The Irish dairy herd produces approximately 5,400 million litres of milk annually from just over a million cows spread over 16,000 dairy farms. The industry contributes approximately €3bn to the economy, making Ireland the 10th largest dairy export nation in the world.
Globally there are increasing demands for milk products and the Irish industry, along with the EU commission, is seizing this opportunity by removing the restrictive quota system and setting aggressive expansion targets of a 50pc increase in milk output by 2020. Technology will pay a key role in achieving these targets and will strive to produce systems that will enable dairy farming to efficiently increase production while maintaining a safe working environment.
The Telecommunication Software and Systems Group (www.tssg.org) in Waterford Institute of Technology, along with its research partners in Teagasc and Cork Institute of Technology, believe that merging the ICT industry with the traditional agriculture industry to develop a 'Smart-Agri' capability will not only enable Ireland to reach the 2020 targets, but also to become world leaders in agriculture technology.
The life-blood of the Smart-Agri sector is data - how can we capture, analyse and understand what the data is telling us about the status of the fields, milking parlours and processing factories across Ireland and use this intelligence to drive decision-support systems.
This technology will have an effect across the supply chain: for farmers, who make decisions that affect their outputs in the short, medium and long-term. For example calculating the dry-matter (for instance, the amount of energy in the grass content of a pasture); calculating the best times to sow seed; when to apply fertiliser; identifying what bull would result in the best progeny for their herd; predicting what will be the output of the farm in two to three years' time? Similarly for the processors, having an ability to forecast their supply of perishable products in the short, medium and long term is critical to planning for expansion opportunities. Currently these questions are being answered predominantly by farmers' experience and intuition.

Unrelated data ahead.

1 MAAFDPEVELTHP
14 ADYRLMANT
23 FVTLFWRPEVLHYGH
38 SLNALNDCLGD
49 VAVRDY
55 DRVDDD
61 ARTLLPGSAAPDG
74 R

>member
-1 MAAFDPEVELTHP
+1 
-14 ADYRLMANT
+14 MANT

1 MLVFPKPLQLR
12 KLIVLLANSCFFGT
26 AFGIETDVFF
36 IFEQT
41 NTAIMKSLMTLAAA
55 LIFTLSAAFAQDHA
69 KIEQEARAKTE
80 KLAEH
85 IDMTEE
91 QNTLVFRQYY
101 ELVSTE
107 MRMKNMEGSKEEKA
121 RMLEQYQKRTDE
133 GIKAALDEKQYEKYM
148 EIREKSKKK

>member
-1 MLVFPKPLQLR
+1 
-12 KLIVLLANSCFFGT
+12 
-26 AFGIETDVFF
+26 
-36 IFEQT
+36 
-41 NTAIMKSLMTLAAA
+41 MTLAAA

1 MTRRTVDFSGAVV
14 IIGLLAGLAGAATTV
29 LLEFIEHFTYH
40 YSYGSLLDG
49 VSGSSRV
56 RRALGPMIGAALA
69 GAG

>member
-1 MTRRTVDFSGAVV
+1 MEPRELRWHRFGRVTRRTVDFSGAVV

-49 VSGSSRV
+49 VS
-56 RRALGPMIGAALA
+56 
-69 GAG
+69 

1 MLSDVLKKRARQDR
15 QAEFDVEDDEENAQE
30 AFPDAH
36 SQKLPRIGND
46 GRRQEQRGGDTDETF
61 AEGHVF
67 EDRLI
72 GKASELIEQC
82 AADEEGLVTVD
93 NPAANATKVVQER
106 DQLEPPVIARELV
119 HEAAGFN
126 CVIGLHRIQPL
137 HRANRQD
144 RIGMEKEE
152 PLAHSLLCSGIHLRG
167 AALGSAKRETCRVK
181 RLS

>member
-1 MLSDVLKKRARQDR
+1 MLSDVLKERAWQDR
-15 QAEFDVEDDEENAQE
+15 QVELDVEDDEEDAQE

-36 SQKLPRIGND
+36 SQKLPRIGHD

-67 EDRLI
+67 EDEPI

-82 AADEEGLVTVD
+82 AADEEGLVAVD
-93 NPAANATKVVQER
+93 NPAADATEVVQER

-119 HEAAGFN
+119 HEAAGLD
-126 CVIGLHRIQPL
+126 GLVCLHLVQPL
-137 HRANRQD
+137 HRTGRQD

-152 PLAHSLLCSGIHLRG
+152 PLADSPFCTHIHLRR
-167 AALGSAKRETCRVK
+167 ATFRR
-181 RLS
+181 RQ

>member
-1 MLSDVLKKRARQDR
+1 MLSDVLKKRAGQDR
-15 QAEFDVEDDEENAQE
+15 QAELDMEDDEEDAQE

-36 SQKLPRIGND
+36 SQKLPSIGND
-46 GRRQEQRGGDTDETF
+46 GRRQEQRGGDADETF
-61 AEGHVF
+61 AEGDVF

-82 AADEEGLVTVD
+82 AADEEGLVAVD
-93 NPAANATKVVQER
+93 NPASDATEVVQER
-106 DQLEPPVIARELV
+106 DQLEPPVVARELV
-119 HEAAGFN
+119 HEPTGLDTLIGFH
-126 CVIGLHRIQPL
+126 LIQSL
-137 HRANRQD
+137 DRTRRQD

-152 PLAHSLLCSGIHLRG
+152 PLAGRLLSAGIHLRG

The dairy sector is a prime example of how survival and growth is dependent on external factors, such as fluctuations in the price of fertiliser, grain, fodder and fuel along with the ever-changeable Irish weather. It makes medium to long-term predictions very difficult and throughout the year there are fluctuations in the supply that lead to peaks and troughs in processing.
Our research involves building the 'Smart Appi' software platform to provide processors with a way to forecast variations in milk supply over the production season. By taking data from a range of external sources and modelling it, processors will be able to identify emerging trends and get a more accurate prediction of short-term and longer-term milk production and quality levels.
* Eric Robson is a research manager in the areas of data mining and social computing for the TSSG in Waterford Institute of Technology.